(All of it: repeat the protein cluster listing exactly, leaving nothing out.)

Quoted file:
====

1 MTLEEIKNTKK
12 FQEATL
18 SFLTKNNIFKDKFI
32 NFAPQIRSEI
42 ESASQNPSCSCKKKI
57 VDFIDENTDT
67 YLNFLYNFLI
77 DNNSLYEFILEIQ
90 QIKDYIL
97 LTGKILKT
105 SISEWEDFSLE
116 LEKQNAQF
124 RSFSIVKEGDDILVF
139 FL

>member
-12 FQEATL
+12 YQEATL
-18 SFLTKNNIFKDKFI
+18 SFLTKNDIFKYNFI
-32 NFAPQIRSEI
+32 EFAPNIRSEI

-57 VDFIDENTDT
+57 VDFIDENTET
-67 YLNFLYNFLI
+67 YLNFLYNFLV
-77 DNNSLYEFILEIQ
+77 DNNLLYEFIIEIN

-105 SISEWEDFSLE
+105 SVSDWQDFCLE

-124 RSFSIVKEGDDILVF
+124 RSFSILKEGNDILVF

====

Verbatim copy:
1 MTLEEIKNTKK
12 FQEATL
18 SFLTKNNIFKDKFI
32 NFAPQIRSEI
42 ESASQNPSCSCKKKI
57 VDFIDENTDT
67 YLNFLYNFLI
77 DNNSLYEFILEIQ
90 QIKDYIL
97 LTGKILKT
105 SISEWEDFSLE
116 LEKQNAQF
124 RSFSIVKEGDDILVF
139 FL

>member
-12 FQEATL
+12 YQEATL
-18 SFLTKNNIFKDKFI
+18 SFLTKNDIFKYNFI
-32 NFAPQIRSEI
+32 EFAPNIRSEI

-57 VDFIDENTDT
+57 VDFIDENTET
-67 YLNFLYNFLI
+67 YLNFLYNFLV
-77 DNNSLYEFILEIQ
+77 DNNLLYEFIIEIN

-105 SISEWEDFSLE
+105 SVSDWQDFCLE

-124 RSFSIVKEGDDILVF
+124 RSFSILKEGNDILVF